Urgent action needed on real-time drug monitoring system
AMA Victoria is calling on the Victorian government to implement the Electronic Recording and Reporting of Controlled Drugs (ERRCD) system, which the federal Department of Health says is operational and ready for all states and territories to use.
AMA Victoria has joined other state bodies in urging the jurisdictions to act, asking for an allocation of $55 million over four years to implement the system as part of its 2014-15 pre-budget submission.
AMA South Australia wrote to SA health minister Jack Snelling in September last year, urging him to implement the system “without delay”, citing recent deaths from fentanyl misuse as an example of the urgency.
Both AMA branches say implementation of the ERRCD system will provide doctors and pharmacists with the ability to access previous dispensing information in real time and help prevent deaths from prescription drugs.
They are also urging the respective governments to facilitate the legislative changes required to replace the manual, paper-based reporting of controlled drugs with the new electronic system and to permit prescribers and pharmacists to access the records.
“This system would enable doctors and pharmacists to know if a person has received prescriptions from other places,” AMA Victoria president Stephen Parnis said. “It will reduce the risk of doctor shopping, it will reduce the harms that occur from these drugs and it will save many lives. We call on the government to act now so that in their May 2014 budget, real funds are allocated in this important area.”
A spokeswoman for the federal Department of Health said ERRCD, which is based on a system called DORA first developed in Tasmania, is available to states and territories to begin implementing. The federal government purchased licences for the system on behalf of the states in February 2012.
“The Electronic Recording and Reporting of Controlled Drugs (ERRCD) system is currently installed on a secure host server and is operational, waiting for each state and territory to commence utilisation,” the DoH spokeswoman said.
“Regulating the prescribing and dispensing of controlled drugs is the responsibility of the states and territories.
“The ERRCD system has been handed over to states and territories for their use via complimentary software licence agreements.
“Advice on progress with implementing the ERRCD system should be obtained from the relevant state health departments.”
A spokesperson for the NSW Ministry of Health said it was supportive of a national ERRCD system and “recognises that it will potentially provide numerous benefits to prescribers, pharmacists, regulators, and the general community, including a reduction in the harms brought about by the misuse of controlled drugs”.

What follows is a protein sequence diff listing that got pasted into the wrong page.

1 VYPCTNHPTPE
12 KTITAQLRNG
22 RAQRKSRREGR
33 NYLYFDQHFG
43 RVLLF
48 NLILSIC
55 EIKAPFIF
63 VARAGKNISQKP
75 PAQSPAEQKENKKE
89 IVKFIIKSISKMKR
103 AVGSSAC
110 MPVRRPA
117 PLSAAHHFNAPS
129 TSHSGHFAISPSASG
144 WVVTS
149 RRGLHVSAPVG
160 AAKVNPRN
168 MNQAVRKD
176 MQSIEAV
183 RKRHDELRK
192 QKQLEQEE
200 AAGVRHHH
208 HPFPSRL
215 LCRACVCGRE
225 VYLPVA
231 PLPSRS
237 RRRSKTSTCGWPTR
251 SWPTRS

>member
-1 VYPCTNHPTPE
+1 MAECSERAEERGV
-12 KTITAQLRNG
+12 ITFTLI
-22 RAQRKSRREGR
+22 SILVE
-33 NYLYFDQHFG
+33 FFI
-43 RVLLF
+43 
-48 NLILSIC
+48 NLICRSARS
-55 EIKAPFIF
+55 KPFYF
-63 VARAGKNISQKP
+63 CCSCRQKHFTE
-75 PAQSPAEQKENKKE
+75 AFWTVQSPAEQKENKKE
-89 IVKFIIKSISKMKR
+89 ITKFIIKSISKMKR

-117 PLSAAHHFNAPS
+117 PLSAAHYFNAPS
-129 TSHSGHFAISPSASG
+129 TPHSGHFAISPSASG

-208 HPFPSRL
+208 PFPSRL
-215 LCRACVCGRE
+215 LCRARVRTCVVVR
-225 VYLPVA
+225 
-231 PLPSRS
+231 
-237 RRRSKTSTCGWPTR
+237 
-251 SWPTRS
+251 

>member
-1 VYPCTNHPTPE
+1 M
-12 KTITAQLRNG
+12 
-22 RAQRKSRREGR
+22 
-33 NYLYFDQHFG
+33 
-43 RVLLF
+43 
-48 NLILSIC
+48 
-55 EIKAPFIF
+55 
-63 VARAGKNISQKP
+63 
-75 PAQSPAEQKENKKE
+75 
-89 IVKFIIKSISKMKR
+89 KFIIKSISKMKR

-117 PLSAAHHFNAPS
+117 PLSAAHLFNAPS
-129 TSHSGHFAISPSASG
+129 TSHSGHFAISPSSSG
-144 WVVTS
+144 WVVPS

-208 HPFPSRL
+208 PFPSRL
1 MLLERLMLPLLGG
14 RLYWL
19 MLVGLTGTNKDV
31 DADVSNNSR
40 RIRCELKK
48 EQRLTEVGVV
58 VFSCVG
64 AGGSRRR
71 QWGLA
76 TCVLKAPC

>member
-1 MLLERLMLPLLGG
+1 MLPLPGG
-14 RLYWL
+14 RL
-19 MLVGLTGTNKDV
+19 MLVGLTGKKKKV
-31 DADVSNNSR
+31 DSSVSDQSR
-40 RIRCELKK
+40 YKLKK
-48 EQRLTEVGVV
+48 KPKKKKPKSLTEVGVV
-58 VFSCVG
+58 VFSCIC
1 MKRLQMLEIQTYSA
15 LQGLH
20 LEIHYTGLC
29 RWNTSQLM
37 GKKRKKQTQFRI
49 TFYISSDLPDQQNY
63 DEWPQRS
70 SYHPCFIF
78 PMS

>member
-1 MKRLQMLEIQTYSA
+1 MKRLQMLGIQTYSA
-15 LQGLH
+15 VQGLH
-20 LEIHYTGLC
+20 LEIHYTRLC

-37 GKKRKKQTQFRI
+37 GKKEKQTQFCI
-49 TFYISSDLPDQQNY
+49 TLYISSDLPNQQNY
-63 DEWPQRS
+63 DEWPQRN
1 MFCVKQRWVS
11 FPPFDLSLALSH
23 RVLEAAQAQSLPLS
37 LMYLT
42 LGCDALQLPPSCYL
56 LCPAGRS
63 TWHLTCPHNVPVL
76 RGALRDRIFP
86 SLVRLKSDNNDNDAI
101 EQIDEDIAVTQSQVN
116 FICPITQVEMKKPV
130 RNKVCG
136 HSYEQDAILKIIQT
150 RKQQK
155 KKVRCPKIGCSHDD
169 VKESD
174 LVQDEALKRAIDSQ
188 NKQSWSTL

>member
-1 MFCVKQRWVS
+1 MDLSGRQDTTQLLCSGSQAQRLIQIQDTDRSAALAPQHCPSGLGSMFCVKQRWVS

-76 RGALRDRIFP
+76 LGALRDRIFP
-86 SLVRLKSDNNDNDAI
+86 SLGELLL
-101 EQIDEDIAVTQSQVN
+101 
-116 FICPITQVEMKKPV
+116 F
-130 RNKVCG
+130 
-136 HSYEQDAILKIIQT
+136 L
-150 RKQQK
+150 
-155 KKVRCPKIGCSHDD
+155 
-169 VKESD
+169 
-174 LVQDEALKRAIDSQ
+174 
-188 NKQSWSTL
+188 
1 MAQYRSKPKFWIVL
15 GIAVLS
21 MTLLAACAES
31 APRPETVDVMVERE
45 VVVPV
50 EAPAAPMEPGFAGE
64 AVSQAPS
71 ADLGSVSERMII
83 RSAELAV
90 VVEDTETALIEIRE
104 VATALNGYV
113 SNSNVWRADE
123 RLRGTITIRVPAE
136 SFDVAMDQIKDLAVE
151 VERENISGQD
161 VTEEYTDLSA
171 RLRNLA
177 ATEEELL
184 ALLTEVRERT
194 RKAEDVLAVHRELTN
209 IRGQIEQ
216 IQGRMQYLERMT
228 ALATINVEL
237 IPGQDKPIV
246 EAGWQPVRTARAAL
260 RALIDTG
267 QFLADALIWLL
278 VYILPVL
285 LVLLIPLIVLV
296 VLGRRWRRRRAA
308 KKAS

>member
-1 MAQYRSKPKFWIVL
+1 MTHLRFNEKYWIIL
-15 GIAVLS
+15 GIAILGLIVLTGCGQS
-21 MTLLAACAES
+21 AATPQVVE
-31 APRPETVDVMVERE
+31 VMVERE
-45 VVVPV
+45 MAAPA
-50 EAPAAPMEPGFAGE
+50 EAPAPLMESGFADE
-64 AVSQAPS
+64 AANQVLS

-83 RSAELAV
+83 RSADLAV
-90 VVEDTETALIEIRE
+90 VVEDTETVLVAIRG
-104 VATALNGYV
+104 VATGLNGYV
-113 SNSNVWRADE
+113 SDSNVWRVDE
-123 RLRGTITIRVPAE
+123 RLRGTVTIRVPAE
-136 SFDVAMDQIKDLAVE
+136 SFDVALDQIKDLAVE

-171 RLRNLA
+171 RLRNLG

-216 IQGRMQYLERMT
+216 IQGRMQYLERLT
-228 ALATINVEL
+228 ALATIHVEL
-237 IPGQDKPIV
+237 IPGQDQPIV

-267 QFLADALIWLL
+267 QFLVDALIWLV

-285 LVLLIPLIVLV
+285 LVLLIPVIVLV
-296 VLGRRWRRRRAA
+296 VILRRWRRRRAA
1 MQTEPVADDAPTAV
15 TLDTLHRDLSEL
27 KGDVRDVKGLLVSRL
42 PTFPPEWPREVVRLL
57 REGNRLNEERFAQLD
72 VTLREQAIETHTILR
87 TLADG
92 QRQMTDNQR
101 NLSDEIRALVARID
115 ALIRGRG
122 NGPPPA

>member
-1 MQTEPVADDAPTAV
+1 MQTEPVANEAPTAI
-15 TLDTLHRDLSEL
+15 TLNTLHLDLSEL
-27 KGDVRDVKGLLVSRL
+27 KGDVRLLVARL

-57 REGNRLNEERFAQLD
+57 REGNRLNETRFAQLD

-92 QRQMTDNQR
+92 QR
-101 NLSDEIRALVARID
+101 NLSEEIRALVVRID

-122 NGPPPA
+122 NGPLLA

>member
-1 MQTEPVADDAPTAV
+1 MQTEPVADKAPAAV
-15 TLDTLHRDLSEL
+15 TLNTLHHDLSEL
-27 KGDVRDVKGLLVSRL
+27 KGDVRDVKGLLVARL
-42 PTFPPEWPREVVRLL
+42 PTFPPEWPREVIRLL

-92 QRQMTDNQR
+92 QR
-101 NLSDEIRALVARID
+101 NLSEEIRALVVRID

“The NSW Ministry of Health is continuing to work through the financial and practical implications of implementation of the ERRCD system,” the spokesperson said. “Full roll out is likely to take three years.
“There may need to be changes to legislation to require the provision of pharmacy dispensing records of controlled drugs and to enable access to records by medical practitioners and pharmacists. These factors will be considered as the Ministry of Health progresses the implementation.”
The spokesperson said any government plans to provide financial assistance to GPs and pharmacists to use the new system “will be considered in detailed implementation plans when these are developed”.
The ERRCD system was first developed by the Tasmanian Department of Health and Human Services (DHHS) and built by Hobart-based software firm XVT Solutions.
It includes a nationally consistent Controlled Drug Electronic Register (CDER), an electronic system to collect and report data relating to the dispensing of controlled drugs, and real-time access for prescribers and pharmacists to current information on dispensing events for controlled drugs.
Currently, prescriptions for schedule 8 drugs must be registered on dangerous drugs registers, or DD books, in each state and territory. Details of the quantity, strength and balance of each controlled drug, the patient name and address and prescriber details as well as date of supply and prescription number must be recorded by the pharmacist.
In most jurisdictions, copies of the prescriptions are sent by fax or mail to state and territory health departments at regular intervals and they must be available for inspection by health departments and the police. However, the data is often analysed up to six to eight weeks after a dispensing event, meaning doctor-shoppers and fraudsters can escape notice.
DHHS developed DORA with funding from the Commonwealth's Health Connect program. Money for a national system was then negotiated by the federal Department of Health with the Pharmacy Guild under the Fifth Community Pharmacy Agreement (5CPA).
It is expected that in addition to changing legislation in each state, interfaces to pharmacy and GP software systems will also take some time to implement.
In its pre-budget submission, AMA Victoria is asking for $10 million in the first year, with an extra $15 million per year over the next three years to implement the system.
Posted in Australian eHealth